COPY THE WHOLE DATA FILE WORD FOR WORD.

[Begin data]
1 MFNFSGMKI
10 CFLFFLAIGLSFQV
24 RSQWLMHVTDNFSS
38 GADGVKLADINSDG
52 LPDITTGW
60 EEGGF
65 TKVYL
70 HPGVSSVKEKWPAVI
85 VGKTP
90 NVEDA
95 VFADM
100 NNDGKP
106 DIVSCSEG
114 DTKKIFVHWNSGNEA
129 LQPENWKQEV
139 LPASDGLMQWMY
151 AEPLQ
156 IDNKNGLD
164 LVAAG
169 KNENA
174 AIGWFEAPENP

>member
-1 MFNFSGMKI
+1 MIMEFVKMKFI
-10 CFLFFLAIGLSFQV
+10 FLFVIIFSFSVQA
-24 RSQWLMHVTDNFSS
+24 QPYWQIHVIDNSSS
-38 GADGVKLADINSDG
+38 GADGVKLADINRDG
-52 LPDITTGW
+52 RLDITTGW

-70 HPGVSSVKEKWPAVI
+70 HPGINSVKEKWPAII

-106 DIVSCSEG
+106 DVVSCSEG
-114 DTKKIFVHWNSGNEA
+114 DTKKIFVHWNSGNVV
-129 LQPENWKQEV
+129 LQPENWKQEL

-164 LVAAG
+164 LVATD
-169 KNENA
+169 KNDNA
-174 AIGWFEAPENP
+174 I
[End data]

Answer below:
1 MFNFSGMKI
10 CFLFFLAIGLSFQV
24 RSQWLMHVTDNFSS
38 GADGVKLADINSDG
52 LPDITTGW
60 EEGGF
65 TKVYL
70 HPGVSSVKEKWPAVI
85 VGKTP
90 NVEDA
95 VFADM
100 NNDGKP
106 DIVSCSEG
114 DTKKIFVHWNSGNEA
129 LQPENWKQEV
139 LPASDGLMQWMY
151 AEPLQ
156 IDNKNGLD
164 LVAAG
169 KNENA
174 AIGWFEAPENP

>member
-1 MFNFSGMKI
+1 MIMEFVKMKFI
-10 CFLFFLAIGLSFQV
+10 FLFVIIFSFSVQA
-24 RSQWLMHVTDNFSS
+24 QPYWQIHVIDNSSS
-38 GADGVKLADINSDG
+38 GADGVKLADINRDG
-52 LPDITTGW
+52 RLDITTGW

-70 HPGVSSVKEKWPAVI
+70 HPGINSVKEKWPAII

-106 DIVSCSEG
+106 DVVSCSEG
-114 DTKKIFVHWNSGNEA
+114 DTKKIFVHWNSGNVV
-129 LQPENWKQEV
+129 LQPENWKQEL

-164 LVAAG
+164 LVATD
-169 KNENA
+169 KNDNA
-174 AIGWFEAPENP
+174 I